Canada will ban Huawei from building its 5G network, citing security concerns

Canada’s Liberal government said this week that it intends to bar Huawei Technologies Co. from participating in the 5G wireless network to be rolled out in the country, with Canada’s intelligence and defense agencies…

Canada will ban Huawei from building its 5G network, citing security concerns

Canada’s Liberal government said this week that it intends to bar Huawei Technologies Co. from participating in the 5G wireless network to be rolled out in the country, with Canada’s intelligence and defense agencies strongly arguing against any possible connections between the Chinese company and the Chinese government, including the potential theft of American and Canadian trade secrets.

The ban likely raises more questions about a company already entangled in security worries over its work on the 5G network in the United States.

The government’s decision was announced Friday by Public Safety Minister Ralph Goodale, who said that Canada’s security agencies told his cabinet that “any communication network owned and operated by Huawei would be subject to the overall protection of national security.”

Huawei, the biggest maker of mobile phones in the world, has been already blocked in the United States and has faced concerns from government agencies and partners in Europe over its alleged links to the Chinese government. The company denies that it has improper ties with the Chinese government.

Under a joint project with Canada, Huawei built a wireless network for the 2016 Winter Olympics in Rio de Janeiro. But the company’s 4G connections were widely seen as rudimentary, and the Canadian company Telus built its own wireless network for the opening ceremony, considered the centerpiece of that year’s Olympics in South Korea.

With 5G services, the line between the super-fast speeds that companies such as Telus and Rogers Communications have built for themselves and those that 5G services are expected to offer is more blurry. Experts say that 5G would be used in cars, medical research and, potentially, in the infrastructure of an all-out cyberwar that’s likely to emerge in the coming years.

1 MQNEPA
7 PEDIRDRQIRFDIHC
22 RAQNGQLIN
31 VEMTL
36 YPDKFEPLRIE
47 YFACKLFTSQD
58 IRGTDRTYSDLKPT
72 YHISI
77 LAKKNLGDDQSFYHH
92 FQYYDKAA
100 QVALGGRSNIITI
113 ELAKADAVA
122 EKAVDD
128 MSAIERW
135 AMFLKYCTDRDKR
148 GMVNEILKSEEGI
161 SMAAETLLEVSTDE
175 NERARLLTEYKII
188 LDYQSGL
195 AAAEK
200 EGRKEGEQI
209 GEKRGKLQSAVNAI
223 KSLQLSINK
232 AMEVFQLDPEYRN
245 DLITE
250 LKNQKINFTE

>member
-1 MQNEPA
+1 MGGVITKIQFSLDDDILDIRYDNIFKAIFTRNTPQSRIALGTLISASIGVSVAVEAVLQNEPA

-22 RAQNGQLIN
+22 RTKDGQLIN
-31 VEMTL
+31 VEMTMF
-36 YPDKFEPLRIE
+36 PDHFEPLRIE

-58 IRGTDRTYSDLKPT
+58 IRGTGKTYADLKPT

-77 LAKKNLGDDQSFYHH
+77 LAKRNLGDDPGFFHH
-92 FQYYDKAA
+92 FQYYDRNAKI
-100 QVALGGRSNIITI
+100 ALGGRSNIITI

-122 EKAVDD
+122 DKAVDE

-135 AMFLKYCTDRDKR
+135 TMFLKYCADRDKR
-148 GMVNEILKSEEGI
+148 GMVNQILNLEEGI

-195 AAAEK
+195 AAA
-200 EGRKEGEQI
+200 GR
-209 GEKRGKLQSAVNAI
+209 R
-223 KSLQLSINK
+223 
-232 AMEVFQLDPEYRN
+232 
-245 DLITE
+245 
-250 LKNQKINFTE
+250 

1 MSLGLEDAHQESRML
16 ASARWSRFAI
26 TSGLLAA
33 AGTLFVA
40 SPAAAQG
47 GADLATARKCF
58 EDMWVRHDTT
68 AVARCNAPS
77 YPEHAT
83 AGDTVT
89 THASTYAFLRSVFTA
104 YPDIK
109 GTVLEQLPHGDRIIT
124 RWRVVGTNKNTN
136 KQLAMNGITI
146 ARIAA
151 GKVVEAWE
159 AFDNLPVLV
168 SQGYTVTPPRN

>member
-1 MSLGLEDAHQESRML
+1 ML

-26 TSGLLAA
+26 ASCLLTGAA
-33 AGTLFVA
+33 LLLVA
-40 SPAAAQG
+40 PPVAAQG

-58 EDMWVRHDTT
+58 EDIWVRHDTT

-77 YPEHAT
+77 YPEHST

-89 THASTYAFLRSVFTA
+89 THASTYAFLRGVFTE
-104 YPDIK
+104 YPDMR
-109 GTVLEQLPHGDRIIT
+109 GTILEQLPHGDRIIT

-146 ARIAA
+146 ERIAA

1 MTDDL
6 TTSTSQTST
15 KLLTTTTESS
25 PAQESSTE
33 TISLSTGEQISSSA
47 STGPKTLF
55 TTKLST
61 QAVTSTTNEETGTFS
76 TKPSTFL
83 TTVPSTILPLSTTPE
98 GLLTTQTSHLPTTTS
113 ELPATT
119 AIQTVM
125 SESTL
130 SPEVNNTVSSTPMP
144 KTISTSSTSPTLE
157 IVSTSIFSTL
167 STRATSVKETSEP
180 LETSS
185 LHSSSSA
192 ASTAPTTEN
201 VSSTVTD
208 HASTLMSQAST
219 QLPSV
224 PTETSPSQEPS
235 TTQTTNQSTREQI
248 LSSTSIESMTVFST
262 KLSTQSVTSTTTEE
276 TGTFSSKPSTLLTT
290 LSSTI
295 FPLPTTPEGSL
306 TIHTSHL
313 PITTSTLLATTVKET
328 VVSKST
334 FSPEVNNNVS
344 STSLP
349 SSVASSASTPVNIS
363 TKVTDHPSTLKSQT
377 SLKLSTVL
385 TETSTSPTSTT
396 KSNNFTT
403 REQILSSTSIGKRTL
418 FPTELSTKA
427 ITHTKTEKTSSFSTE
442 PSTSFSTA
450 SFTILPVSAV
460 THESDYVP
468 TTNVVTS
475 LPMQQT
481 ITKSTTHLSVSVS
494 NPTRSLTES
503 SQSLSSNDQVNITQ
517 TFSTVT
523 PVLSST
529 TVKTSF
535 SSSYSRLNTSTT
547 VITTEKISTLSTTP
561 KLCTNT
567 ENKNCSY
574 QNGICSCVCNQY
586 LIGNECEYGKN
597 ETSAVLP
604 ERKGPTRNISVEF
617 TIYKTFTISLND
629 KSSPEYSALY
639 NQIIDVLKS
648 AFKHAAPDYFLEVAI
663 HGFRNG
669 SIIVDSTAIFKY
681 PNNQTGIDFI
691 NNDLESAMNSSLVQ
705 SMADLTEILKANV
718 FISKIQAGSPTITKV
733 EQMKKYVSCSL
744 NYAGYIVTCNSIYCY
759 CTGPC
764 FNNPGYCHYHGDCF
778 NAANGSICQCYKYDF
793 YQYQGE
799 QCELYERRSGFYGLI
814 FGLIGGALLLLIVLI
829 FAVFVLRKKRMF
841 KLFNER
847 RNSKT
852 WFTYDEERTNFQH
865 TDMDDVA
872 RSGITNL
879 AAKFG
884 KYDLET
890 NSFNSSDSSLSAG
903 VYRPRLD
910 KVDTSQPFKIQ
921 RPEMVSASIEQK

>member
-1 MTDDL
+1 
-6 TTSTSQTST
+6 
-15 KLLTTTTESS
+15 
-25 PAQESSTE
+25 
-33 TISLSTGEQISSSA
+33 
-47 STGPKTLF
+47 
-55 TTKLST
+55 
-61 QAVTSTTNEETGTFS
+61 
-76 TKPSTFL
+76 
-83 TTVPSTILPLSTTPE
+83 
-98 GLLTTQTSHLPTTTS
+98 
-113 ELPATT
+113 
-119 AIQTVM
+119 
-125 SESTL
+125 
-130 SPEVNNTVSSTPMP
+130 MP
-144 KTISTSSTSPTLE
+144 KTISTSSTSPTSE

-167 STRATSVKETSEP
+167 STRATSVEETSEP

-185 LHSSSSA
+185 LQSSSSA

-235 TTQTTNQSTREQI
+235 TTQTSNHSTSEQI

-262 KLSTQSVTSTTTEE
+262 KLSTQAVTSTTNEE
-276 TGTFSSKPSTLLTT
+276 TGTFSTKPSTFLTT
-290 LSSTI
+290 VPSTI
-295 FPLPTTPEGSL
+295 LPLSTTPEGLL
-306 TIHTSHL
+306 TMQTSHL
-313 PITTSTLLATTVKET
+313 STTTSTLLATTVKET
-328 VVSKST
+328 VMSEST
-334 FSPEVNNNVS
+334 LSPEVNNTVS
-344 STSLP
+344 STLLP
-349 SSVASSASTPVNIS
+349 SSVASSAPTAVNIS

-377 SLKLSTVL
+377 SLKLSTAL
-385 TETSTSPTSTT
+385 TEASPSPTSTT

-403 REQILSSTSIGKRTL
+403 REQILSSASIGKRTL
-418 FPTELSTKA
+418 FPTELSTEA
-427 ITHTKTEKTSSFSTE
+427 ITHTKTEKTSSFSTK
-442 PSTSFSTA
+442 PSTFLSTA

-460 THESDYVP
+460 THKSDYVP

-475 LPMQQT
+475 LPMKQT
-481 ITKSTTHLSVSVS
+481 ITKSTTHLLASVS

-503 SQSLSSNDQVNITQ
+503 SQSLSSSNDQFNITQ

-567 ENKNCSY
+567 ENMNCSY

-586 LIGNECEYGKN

“We don’t have much of a choice about it,” said Michael Byers, an associate professor at the University of British Columbia who specializes in Chinese foreign policy and international security policy. “There’s just so much pressure on the government to stop any contact with Huawei and so much industry pressure to do it. It’s just unavoidable.”

Byers said that the move by the Canadian government would likely force Huawei’s hand in finding a way to work alongside major U.S. carriers, though the Chinese company could also work with major Canadian carriers.

But it’s not just the potential implications for Canadian and U.S. security that have raised the alarm.

According to the Wall Street Journal, in March the U.S. Senate Intelligence Committee issued a report that charged that Huawei acted as an arm of the Chinese government and military. The company denied the allegations in a statement, and China’s Ministry of Foreign Affairs said that the report was “a product of a domestic U.S. interest group.”

U.S. and Canadian intelligence agencies have accused the Chinese government of extensive hacking of American companies.

The Chinese government has, in turn, accused U.S. agencies of secretly colluding with Chinese intelligence agencies to target and steal the wealth of Chinese companies.

And in April, it began prosecuting Huawei employees for economic espionage for trying to spy on the United States, the largest number of cases to date for a Chinese government.

Huawei CFO Meng Wanzhou, the daughter of the company’s founder, has been jailed in Canada since December, charged with obstructing a U.S. investigation into an alleged sanctions violation by Huawei. U.S. authorities have sought to arrest Meng since December but in early March, Chinese authorities apprehended her while she was transiting through Vancouver. Meng was released on bail and has been living in Canada with her father.

For now, Huawei’s role in the 5G network is restricted to being a “supplier of components” rather than being a direct provider, by far the largest difference between Huawei and a Canadian or American company.

But “if the media reports are true that Huawei was involved in espionage in the United States, that would be a very severe relationship with the Chinese government,” said Kevin Carrico, an assistant professor of political science at Regent University who has written extensively about China’s policies toward its business dealings.

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